2 workshops, 2 prompts, and 1 weird writing season

Image by DarkWorkX from Pixabay

Who even am I? Is pandemic time throwing anyone else’s writing for a loop? Just me then?

Really, I remember thinking to myself way back in March that I was going to use the time I was no longer spending driving my kids to and from school to write. I definitely wasn’t going to fill that time with shower-cries or deciding if I’m a chocolate-loving, peanut butter-loving, or original goodness-loving sort of Reese’s Peanut Butter Cups connoisseur.

Silly me.

I have, despite these pandemic extracurriculars, been writing some–but certainly not the same as I was. Fiction has been tough-going, but I’ve written some short essays and snippets someone really nice (or related to me) might call prose poems. I’ll say it again: I am not a poet.

And while I’m not a big fan of Zooming as substitute for activities I was engaged with, pre-pandemic; I’ve enjoyed new Zoom opportunities, in particular two writing workshops I wouldn’t have made in person because of distance.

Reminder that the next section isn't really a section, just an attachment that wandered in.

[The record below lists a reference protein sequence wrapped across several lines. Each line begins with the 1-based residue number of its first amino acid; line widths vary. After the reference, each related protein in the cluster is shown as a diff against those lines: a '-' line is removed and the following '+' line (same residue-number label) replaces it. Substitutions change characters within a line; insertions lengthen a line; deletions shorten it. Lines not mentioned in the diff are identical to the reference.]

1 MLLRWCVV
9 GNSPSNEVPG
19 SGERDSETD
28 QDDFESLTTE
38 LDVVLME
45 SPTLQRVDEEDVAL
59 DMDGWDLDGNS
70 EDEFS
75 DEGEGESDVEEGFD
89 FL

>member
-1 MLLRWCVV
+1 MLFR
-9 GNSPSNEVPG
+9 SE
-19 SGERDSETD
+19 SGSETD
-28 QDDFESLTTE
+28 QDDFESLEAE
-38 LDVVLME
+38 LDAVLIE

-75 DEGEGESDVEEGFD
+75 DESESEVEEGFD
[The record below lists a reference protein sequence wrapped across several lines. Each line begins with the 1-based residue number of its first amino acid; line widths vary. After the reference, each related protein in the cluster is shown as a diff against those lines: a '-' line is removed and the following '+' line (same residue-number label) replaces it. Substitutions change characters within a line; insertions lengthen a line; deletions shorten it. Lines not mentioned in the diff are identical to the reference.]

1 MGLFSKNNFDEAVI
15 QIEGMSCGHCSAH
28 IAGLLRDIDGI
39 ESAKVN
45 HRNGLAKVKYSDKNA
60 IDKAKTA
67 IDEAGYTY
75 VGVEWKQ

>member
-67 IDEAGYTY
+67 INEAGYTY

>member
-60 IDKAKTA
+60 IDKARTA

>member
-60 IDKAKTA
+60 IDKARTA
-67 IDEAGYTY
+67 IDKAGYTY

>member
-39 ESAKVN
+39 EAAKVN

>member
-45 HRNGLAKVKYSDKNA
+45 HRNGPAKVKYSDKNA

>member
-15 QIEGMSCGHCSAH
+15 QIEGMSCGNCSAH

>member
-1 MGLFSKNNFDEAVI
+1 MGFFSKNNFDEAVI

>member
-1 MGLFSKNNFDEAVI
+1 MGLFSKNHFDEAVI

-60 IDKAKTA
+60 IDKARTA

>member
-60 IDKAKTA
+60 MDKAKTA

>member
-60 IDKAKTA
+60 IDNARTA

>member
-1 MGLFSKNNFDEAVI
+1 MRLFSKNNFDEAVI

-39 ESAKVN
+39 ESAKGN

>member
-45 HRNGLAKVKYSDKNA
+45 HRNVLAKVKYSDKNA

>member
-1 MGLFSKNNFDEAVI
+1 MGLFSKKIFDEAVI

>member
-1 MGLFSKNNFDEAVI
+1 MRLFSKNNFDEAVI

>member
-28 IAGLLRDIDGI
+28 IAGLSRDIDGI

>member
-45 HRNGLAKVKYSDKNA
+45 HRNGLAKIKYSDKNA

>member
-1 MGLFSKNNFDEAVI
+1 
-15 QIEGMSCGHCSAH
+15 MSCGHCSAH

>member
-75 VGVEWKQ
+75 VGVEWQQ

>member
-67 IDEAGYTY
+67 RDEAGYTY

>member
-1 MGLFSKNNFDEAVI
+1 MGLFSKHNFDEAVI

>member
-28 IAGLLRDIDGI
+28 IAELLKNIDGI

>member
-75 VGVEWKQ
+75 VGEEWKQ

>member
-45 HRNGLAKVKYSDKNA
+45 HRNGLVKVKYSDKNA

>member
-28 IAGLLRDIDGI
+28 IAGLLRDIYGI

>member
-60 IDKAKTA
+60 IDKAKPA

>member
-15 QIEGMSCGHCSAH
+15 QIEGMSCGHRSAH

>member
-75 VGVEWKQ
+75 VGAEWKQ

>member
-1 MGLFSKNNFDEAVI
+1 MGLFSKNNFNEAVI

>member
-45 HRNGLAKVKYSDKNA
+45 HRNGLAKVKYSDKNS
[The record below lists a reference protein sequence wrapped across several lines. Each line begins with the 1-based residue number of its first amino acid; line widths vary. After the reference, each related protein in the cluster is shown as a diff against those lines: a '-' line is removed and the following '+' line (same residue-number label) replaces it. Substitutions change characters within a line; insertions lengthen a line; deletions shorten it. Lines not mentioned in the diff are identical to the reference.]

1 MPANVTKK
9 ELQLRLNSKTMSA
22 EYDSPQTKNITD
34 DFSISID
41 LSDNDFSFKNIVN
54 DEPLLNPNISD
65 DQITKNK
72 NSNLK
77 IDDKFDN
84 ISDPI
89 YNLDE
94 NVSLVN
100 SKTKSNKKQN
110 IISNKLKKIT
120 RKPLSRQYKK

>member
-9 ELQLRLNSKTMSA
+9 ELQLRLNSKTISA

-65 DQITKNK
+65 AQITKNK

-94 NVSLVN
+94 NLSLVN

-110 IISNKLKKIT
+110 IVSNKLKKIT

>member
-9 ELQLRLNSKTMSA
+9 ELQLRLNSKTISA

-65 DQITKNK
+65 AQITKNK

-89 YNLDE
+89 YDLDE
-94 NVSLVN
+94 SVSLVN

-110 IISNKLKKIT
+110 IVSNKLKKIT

I thought of these workshops, one I attended just yesterday, when Lorna over at Gin & Lemonade mentioned writing prompts. (You’re going to want to visit her if you don’t already.)

Ah, writing prompts. Controversial stuff, right? I’ll admit to assuming most of my writing teachers who started every class with a prompt were using the time to lesson-plan on the fly. Maybe some were. I know I did just that, once I began teaching. As a student, however, I generally used writing prompt time to work on whatever short story or novel chapter I was mulling over, largely ignoring said prompt.

Prompts were for memoirists and poets always gazing longingly out the window for inspiration.

What a stubborn idiot I was. Sure, some prompts don’t hit you right, some work better than others. But the best ones flip a kind of switch in your brain to get at often-forgotten and sometimes really-weird-good material in there. I’d wade through a million mediocre prompts, now, to come across the best ones.

That said, there was no wading in either of the workshops I took this spring–both of which included several generative writing prompts. So, here are a couple of my favorite prompts and my responses.